Humanities Research Scholars Program

The Humanities Research Scholars Program (HRSP) offers a select group of rising juniors at Columbia College the opportunity to pursue independent research projects and to develop analytical and investigative skills that will serve them well in any future endeavor. This program is designed to help students learn from one another as well as from leaders in the academic and professional world, and to support students in their intellectual pursuits and their future growth. It focuses on students interested in research in the humanities or humanistic social sciences.

Humanities Research Scholars will engage in two main pursuits over the course of one summer session of research: (1) the development of knowledge, skills, and approaches to the study of the humanities that will be transferable to any professional field; and (2) the development of an independent research project over six weeks of the summer that allows the exploration of a specific topic with guidance from a faculty member.

Current Scholars

2021 Cohort

Adedotun (Dotun) Adegbite CC'22
Middle Eastern, South Asian, and African Studies

Dotun Adegbite is a rising senior at Columbia College, majoring in MESAAS and specialising in the Africa Studies track. He is primarily interested West African history and culture, but he loves to explore the connections between West Africa, the black diaspora, and the global south.

Dotun Adegbite's research project seeks to explore the political and religious factors in the foundation and early establishment of the Sokoto Caliphate in Northern Nigeria in the early 19th century. This area of study is important in pre-colonial West African history, but also in the politics of post-colonial Nigeria and in the history of African Islam.

Edie Conekin-Tooze CC'23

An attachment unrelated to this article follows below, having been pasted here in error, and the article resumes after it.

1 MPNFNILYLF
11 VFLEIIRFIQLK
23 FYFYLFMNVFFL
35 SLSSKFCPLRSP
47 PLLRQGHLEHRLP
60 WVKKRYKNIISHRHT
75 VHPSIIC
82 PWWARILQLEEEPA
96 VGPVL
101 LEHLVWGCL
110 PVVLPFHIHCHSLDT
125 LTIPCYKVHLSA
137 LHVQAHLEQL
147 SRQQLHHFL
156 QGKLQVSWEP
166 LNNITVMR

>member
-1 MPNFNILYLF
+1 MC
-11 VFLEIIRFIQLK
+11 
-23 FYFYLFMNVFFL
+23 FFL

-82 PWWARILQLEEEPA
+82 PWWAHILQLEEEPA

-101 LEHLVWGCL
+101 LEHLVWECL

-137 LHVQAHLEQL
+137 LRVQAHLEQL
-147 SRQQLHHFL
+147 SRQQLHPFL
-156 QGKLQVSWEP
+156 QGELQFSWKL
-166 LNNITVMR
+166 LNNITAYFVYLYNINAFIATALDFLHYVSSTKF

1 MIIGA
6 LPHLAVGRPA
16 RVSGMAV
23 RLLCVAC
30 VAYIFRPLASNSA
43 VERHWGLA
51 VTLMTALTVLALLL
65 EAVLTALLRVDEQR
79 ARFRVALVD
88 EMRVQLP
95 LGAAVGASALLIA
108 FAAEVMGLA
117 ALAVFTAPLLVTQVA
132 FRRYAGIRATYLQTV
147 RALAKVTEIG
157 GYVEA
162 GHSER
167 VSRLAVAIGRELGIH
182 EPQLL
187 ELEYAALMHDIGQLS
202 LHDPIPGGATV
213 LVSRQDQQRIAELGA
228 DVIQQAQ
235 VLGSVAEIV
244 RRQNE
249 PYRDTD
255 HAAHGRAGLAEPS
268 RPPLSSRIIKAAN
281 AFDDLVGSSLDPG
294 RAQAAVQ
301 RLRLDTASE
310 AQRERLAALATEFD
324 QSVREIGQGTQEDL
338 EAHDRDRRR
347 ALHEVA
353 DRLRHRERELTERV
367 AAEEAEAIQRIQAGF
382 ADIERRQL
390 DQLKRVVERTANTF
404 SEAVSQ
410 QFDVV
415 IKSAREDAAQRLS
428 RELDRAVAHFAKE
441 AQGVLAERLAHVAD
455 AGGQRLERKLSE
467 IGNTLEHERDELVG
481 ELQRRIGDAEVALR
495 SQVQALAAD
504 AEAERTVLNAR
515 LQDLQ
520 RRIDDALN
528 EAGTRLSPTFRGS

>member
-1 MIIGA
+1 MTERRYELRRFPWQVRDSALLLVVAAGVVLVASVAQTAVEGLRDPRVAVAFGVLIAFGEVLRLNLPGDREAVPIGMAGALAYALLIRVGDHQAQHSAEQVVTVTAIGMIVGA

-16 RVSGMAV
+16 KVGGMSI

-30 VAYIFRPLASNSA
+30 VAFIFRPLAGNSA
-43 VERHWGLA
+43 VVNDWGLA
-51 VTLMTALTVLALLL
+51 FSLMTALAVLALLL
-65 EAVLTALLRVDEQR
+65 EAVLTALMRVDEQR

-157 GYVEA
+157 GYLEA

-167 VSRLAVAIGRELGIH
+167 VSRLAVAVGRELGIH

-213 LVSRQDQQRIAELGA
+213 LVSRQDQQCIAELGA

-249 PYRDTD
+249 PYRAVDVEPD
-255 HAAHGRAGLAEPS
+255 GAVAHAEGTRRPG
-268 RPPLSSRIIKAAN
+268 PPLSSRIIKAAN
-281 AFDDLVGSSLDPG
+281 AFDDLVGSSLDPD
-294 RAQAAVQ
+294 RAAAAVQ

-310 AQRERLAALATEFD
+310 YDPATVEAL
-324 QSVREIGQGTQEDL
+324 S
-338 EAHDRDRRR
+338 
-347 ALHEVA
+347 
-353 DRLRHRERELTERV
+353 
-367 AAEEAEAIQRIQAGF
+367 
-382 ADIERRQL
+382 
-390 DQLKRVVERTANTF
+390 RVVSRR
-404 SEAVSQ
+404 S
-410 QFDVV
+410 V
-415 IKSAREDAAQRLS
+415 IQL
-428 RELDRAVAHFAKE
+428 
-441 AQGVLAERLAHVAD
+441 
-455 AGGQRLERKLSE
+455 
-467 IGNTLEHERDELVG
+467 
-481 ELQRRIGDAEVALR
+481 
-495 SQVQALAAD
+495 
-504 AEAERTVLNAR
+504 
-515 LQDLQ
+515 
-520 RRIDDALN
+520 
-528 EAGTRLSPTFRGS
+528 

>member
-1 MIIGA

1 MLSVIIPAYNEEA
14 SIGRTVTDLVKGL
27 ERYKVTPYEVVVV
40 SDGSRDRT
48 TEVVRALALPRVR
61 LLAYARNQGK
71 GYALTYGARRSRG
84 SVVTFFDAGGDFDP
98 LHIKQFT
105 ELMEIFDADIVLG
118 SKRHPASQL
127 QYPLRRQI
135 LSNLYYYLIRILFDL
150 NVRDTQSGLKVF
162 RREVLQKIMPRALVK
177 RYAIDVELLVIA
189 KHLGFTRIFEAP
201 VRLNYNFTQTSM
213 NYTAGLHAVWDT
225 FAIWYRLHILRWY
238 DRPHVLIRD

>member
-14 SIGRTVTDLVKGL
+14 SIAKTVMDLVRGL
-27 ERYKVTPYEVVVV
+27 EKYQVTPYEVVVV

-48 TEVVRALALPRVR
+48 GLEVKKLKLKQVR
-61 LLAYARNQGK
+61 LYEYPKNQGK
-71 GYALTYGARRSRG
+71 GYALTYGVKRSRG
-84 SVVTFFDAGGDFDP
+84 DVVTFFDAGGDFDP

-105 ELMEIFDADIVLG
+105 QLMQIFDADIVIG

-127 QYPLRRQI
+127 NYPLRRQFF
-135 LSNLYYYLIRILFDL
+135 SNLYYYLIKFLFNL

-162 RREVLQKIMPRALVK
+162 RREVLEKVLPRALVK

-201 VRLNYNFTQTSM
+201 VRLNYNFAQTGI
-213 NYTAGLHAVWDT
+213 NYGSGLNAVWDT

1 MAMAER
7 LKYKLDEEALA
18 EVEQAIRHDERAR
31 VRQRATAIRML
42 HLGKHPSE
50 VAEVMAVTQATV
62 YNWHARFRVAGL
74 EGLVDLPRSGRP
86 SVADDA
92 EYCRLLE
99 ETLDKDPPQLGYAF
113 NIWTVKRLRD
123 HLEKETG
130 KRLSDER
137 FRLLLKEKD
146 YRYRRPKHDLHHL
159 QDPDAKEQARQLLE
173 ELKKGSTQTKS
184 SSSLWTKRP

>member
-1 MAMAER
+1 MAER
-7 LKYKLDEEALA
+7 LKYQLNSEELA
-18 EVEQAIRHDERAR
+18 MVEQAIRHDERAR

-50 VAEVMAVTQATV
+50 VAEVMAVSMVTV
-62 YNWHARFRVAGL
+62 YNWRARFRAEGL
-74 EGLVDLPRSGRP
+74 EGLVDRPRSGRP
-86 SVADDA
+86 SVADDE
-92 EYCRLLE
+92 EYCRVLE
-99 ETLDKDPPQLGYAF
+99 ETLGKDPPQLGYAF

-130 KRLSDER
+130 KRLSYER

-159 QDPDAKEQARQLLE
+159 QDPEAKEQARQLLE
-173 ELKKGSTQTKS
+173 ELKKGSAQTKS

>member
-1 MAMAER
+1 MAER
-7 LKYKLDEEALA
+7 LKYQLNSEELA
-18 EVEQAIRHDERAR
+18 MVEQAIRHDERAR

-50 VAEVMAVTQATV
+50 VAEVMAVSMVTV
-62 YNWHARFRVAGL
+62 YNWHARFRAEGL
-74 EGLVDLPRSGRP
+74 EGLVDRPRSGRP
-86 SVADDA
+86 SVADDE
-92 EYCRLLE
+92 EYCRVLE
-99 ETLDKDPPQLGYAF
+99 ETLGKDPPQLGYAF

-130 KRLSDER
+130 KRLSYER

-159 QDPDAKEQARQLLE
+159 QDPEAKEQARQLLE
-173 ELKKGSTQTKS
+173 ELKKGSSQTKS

Philosophy

Edie is a rising Junior in Columbia College studying Philosophy with a particular interest in Political and Social Theory, the Philosophy of Law, and applying Philosophy to current questions of justice, especially, education, criminal justice, reproductive rights, and labor issues. Outside of class, she is the Treasurer of the Roosevelt Institute, a Matriculate Advising Fellow, a Student Justice League Advocate, and has worked on multiple national and local political campaigns. In her free time, she enjoys listening to music, walks in Riverside Park, and elaborate baking projects.

Edie will study the philosophical underpinnings and wider context of Hannah Arendt's troubling 1959 article “Reflections on Little Rock”, which argued against school desegregation. She will attempt to provide an explanation of Arendt's view and understand its consequences for the rest of her work and the philosophical tradition of which Arendt is a part.

Timothy Kinnamon CC'23
Classics; Political Science

Timothy, as a double major in Classics and Political Science, loves classical political theory and the Latin language. In his free time he studies Christian theology and apologetics and even runs a Christian podcast at Columbia. He aspires to pursue a career in academics that combines all his interests in a fun and unique way.

Timothy will research the political philosophy of the famed Roman statesman Cicero, attempting to reconstruct the theory that undergirded the late Roman Republic by comparing it to the theory that lay behind the founding of the American Republic. His focus is on the make-up and purpose of Rome's numerous electorates and other limitations on the Roman state. In researching these, he will look deeper than the practical effects of the Republican constitution to examine what its inheritors saw as its intent.